Mining Stocks Weigh FTSE Down

on Sep 26, 2012

Britain’s top share index, the FTSE 100 fell at the start of the week, as dull European and Asian data renewed global growth fears and kept the focus on a gloomy economic outlook, tempering the boost given to markets by recent central bank stimulus moves in Europe and the United States, Reuters reported on 24 September 2012.

The FTSE 100 Index closed 13.8 points, or 0.2 per cent lower at 5,838.8, having notched up a loss of 1.1 per cent last week after two consecutive weeks of gains. Listed miners were the biggest casualties of the weak sentiment. The biggest FTSE fallers were Eurasian Natural Resources (LON:ENRC) which slipped 5.3 per cent to 330.6 pence, Evraz (LON:EVR) dipping 3.9 per cent to 261.5 pence, Vedanta Resources (LON:VED) and Anglo American (LON:AAL) which were both down 3.5 per cent to 1,056 pence and 1,870 pence, respectively. Overall the mining sector has fallen around 5 per cent, or around 8 points, which is about a half of the index’s decline.

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!m[](/uploads/story/461/thumbs/pic1_inline.png)Banking shares also contributed to the FTSE’s fall. Royal Bank of Scotland (LON:RBS) fell 0.35 per cent to 275.35 pence and Barclays (LON:BARC) declined 0.34 per cent to 223.05 pence, while HSBC (LON:HSBA) was down by the more modest 0.07 per cent. The banking stocks’ negative trading reversed the summer rally as investors’ appetite for risk shrank and the focus returned to lenders’ exposure to Eurozone debt. Fears around the block’s debt crisis have been revived this week with Spain, under pressure to submit to a rescue programme, due to present its 2013 budget on Thursday (September 20) and with talks due to restart between Greece and the so-called troika – the European Commission, the European Central Bank and the International Monetary Fund — on the progress of austerity measures linked to a rescue package.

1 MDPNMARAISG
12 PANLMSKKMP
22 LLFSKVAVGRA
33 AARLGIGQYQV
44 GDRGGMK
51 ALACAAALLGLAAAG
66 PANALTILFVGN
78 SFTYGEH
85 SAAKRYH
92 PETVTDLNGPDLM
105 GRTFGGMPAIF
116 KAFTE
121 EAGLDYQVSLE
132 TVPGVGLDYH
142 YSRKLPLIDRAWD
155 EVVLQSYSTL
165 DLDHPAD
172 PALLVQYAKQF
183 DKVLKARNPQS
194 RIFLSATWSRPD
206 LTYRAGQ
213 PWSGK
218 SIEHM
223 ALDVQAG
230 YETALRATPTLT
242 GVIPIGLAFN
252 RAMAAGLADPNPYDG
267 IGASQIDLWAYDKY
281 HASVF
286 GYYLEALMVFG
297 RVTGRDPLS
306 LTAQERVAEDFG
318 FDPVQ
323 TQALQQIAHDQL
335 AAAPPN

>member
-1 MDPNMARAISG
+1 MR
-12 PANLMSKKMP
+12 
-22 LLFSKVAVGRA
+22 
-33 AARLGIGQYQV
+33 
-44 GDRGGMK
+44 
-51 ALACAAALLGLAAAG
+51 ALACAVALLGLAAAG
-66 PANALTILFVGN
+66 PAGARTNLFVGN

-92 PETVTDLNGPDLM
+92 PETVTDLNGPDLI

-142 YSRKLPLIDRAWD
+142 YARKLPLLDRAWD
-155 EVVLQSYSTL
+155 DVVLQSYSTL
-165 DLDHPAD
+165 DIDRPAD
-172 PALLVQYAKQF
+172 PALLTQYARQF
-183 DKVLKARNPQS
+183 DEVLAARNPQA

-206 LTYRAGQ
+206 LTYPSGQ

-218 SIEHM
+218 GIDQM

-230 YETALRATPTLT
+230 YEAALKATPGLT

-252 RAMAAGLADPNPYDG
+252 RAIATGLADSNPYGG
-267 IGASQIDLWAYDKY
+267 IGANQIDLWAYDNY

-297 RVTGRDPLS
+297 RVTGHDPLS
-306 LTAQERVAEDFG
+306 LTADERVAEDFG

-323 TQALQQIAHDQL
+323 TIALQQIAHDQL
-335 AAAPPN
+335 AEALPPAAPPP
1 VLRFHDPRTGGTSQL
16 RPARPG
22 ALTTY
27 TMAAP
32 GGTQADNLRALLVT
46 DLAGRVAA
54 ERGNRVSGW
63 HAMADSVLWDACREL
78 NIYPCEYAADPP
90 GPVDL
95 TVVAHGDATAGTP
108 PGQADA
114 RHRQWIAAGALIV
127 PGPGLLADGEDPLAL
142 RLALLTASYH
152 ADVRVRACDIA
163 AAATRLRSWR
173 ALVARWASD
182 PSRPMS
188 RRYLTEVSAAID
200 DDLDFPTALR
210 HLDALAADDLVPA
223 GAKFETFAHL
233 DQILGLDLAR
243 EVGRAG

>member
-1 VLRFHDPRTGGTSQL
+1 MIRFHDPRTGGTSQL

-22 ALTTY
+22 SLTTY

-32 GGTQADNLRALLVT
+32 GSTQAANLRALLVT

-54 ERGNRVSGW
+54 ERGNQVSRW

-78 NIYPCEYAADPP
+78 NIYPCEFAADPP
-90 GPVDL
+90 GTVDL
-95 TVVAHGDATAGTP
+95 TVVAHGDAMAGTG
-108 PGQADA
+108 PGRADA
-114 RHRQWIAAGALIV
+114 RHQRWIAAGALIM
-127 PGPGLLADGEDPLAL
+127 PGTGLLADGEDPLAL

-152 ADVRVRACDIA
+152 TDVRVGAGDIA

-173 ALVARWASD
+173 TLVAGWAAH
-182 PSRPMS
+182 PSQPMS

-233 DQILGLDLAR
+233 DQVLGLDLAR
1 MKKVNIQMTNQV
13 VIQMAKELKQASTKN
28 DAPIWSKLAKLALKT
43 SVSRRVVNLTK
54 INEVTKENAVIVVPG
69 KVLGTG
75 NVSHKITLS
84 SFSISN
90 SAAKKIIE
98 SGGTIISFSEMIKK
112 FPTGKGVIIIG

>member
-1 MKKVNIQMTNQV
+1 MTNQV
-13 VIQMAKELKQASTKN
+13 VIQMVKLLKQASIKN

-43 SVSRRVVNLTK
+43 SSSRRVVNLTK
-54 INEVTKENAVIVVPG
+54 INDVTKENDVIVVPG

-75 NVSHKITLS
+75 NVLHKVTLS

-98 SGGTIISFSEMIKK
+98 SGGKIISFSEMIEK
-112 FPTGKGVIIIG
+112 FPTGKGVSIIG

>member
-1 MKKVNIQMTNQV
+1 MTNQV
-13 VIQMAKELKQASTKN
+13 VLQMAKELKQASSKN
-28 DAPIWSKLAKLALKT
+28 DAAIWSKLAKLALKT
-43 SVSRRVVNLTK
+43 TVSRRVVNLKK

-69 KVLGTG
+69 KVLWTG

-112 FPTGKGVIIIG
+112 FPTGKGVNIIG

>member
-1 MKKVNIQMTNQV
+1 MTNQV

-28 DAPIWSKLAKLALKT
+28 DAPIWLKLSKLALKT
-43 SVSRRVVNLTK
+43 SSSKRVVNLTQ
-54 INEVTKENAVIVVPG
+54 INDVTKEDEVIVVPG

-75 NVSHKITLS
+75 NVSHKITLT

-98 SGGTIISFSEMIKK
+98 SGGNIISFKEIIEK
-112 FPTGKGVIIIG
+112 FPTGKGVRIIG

Traders’ confidence has also been knocked by recent disappointing trade figures in Japan and poor manufacturing data from the world’s top consumer of metals China. The downbeat mood from Asia was also partly caused by a comment over the weekend from the People’s Bank of China that the mighty Chinese economy was not rebounding in the third quarter. A weaker-than-expected Ifo business climate survey for September in Germany also contributed to the negative trading. Germany’s Ifo business sentiment indicator fell to 101.4 from 102.3 with the data hurting near term sentiment in trading across Europe. Yet, according to analysts Britain’s top share index has reached a secure level with major losses not expected.
However, on that point Lex van Dam, hedge fund manager at Hampstead Capital warned: “Quite a big day for the FTSE today with the 5,800 level technically a very important support level. If we can’t hold that then chances are that the rally from the start of June has now finished and that further downside will be most likely.”


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